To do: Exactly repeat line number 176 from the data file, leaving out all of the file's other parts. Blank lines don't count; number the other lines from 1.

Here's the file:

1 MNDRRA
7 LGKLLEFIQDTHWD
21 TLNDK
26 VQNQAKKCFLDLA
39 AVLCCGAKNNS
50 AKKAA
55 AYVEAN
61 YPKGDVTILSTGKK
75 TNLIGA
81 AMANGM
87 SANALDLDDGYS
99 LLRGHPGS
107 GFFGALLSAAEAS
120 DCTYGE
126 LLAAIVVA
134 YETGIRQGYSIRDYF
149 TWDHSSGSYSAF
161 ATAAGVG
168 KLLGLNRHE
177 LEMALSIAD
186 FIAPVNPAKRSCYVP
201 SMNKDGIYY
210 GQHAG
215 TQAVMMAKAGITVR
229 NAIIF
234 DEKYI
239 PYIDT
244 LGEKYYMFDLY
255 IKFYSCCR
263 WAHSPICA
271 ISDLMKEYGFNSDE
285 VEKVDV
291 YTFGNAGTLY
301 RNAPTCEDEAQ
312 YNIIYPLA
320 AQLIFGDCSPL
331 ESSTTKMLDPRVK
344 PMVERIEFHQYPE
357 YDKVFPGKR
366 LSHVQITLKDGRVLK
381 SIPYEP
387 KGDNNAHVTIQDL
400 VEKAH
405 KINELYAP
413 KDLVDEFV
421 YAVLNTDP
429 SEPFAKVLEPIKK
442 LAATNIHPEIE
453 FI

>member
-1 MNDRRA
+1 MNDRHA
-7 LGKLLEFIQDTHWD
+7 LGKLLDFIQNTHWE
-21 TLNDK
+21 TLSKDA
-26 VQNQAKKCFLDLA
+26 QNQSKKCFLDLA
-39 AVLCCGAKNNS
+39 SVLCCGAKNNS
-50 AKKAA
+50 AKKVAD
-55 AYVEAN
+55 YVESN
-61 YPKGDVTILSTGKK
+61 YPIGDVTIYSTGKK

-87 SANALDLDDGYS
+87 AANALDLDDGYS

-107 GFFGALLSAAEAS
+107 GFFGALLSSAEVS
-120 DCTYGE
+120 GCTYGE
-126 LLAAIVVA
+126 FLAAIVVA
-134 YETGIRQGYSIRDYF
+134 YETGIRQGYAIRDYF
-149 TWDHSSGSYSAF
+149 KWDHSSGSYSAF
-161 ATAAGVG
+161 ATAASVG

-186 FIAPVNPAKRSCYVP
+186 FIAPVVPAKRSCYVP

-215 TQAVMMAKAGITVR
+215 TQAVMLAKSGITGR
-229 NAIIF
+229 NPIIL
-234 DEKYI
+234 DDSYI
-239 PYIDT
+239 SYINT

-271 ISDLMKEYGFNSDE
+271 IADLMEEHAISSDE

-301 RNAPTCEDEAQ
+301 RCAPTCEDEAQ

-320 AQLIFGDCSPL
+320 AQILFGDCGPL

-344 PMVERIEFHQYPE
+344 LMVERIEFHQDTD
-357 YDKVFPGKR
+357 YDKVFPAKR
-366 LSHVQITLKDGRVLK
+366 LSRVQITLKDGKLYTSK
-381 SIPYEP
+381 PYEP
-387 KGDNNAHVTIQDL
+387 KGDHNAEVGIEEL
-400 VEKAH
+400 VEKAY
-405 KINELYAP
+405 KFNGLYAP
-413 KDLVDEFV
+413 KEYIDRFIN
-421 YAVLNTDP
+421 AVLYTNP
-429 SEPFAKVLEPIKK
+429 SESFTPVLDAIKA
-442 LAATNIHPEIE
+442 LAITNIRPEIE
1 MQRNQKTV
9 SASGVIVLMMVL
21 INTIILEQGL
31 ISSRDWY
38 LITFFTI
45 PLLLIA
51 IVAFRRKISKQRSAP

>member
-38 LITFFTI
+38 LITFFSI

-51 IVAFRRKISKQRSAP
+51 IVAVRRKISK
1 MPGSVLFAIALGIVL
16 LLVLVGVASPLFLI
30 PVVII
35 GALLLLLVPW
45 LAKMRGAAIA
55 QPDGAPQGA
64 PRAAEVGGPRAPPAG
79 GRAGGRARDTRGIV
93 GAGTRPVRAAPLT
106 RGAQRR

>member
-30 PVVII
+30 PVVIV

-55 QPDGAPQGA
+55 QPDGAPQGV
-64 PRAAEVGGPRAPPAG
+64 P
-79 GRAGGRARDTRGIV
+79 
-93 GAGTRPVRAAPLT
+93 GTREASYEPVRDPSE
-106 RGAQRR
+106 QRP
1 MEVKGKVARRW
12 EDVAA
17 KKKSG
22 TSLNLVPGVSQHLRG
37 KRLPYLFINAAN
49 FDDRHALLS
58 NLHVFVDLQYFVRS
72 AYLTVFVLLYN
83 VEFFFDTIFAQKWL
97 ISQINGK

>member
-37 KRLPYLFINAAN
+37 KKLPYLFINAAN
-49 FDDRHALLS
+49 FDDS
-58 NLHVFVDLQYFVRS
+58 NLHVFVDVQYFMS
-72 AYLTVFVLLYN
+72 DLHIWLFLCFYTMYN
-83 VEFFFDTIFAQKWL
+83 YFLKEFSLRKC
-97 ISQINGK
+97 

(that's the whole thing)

+97 